The parent company of the PayPal payment service has issued a statement voicing its opposition to the controversial Sopa, Pipa and Acta acts.
Speaking to the International Business Times UK, a PayPal representative confirmed that while the company was still opposed to online piracy, it was against any new policy that threatens to censor the internet.
Specifically, the PayPal representative mentions the controversial US' Stop Online Piracy (Sopa) and Protect Intellectual Property (Pipa) acts key risks to internet freedoms, suggesting they would lead to online censorship.
"eBay is dedicated to partnering with businesses and law enforcement globally to stop piracy and counterfeits, but we oppose the Stop Online Piracy Act (SOPA) and the Protect IP Act (PIPA) because these bills contain concerning provisions that lead to increased litigation, cybersecurity and censorship risks," said the representative.
PayPal went on to clarify that while it was against online censorship, the company still actively opposed online piracy and would be willing to block payments to sites sharing stolen goods.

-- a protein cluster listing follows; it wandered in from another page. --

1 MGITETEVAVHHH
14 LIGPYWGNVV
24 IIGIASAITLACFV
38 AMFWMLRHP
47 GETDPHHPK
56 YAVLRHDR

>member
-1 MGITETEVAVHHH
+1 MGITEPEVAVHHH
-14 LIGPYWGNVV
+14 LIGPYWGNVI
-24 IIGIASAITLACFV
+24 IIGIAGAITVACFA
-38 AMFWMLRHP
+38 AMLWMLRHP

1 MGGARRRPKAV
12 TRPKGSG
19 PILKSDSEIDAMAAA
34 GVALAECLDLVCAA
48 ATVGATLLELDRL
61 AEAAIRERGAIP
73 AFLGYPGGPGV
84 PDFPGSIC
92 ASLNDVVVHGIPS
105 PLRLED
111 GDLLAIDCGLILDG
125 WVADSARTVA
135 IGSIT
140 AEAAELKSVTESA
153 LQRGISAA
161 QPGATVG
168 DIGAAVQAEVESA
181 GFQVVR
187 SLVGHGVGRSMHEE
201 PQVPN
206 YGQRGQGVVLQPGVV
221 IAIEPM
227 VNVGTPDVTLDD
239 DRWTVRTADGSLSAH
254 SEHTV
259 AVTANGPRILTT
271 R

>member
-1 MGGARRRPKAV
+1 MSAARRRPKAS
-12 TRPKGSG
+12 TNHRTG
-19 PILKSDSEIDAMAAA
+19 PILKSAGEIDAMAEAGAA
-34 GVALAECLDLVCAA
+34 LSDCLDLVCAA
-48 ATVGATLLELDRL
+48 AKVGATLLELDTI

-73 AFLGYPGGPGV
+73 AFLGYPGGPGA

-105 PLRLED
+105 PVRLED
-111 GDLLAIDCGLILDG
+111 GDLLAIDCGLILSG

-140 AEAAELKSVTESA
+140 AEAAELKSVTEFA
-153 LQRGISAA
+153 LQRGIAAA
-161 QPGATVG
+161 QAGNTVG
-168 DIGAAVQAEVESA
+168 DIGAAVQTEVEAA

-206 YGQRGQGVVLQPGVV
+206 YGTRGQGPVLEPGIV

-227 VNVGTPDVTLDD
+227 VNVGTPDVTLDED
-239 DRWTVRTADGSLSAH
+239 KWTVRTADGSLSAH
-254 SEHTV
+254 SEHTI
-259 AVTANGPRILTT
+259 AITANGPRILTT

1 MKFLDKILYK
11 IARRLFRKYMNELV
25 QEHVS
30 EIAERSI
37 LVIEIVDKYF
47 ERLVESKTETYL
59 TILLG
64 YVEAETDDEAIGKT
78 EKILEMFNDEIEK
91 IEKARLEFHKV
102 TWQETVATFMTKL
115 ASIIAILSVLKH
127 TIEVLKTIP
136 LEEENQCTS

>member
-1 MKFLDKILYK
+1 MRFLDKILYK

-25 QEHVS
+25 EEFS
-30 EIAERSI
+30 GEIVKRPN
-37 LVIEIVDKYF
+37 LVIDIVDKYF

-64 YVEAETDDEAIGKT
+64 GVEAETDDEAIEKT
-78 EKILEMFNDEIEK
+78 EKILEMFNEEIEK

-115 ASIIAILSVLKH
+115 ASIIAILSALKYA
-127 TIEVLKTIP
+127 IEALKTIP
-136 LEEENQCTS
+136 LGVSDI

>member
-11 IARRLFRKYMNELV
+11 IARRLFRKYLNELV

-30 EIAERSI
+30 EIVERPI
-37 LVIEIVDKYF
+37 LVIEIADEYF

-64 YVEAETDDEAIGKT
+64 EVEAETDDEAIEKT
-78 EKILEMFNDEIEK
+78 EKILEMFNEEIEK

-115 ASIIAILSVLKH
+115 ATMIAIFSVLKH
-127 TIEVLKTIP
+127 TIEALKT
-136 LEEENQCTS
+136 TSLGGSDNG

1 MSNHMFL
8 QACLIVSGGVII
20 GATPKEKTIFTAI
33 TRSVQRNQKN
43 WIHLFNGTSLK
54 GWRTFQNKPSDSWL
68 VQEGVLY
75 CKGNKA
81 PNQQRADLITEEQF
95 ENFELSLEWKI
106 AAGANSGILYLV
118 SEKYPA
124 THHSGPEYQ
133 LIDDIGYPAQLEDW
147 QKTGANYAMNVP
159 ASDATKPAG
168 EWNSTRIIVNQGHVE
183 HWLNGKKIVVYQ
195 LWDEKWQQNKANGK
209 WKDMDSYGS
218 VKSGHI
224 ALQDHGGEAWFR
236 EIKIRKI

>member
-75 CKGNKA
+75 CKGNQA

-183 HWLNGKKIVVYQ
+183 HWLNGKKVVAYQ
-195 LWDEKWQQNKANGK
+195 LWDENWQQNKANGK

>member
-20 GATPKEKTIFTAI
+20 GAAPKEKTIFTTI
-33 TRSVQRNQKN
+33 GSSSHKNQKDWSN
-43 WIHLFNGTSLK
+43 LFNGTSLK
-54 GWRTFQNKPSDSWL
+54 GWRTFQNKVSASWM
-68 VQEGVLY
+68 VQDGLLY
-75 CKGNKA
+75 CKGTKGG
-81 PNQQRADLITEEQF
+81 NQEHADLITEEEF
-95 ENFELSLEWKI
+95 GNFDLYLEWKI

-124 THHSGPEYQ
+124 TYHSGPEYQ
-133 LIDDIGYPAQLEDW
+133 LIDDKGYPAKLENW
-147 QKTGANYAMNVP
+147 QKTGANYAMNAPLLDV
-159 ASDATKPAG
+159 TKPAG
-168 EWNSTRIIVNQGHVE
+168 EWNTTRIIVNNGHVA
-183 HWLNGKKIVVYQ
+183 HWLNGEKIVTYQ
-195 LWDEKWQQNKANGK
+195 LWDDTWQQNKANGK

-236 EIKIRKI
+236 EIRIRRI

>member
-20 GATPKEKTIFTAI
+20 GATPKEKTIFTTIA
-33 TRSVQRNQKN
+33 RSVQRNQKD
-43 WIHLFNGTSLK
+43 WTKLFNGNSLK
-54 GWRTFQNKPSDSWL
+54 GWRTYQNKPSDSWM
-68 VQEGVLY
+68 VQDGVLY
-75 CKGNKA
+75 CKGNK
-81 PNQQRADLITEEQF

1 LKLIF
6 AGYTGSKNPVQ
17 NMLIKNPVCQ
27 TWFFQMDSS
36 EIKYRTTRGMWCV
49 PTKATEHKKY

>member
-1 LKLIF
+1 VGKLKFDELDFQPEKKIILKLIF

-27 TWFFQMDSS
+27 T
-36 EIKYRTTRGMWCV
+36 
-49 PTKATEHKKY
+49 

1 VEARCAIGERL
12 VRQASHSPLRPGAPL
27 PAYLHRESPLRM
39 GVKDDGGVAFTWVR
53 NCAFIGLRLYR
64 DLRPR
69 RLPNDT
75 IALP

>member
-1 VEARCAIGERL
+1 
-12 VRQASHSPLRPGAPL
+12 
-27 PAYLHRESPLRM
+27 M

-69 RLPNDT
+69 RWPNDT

"We do not comment on specific merchant accounts. PayPal does not support online piracy. As part of our acceptable use policy, PayPal prohibits the sale of stolen goods, including digital and virtual goods, as well as items that infringe or violate any copyright, trademark, right of publicity or privacy or any other proprietary rights under the laws of any jurisdiction," read PayPal's statement.
The statement re-affirmed the company's 2011 deal with the music industry's IFPI, where it pledged to help combat online piracy.
"Today's announcement shows that PayPal is very serious about fighting music piracy. We've always banned PayPal's use for the sale of content that infringes copyright, and the new system will make life even harder for illegal operators. Our partnership with the music industry helps rights holders make money from their own content while stopping the pirates in their tracks," read eBay's 2011 statement.
In the past eBay has blocked the use of its PayPal service on a number of high-profile sites, including Wikileaks. The blockade was one of the key factors that led to the Anonymous led OpPayPal protest. The entirely legal campaign began in July 2011 when Anonymous called for "anyone using PayPal to immediately close their accounts and consider an alternative."
The operation allegedly led to 20,000 PayPal accounts closure and massive a $1 billion loss for PayPal's parent company eBay - these figures were given by Anonymous and remain unconfirmed.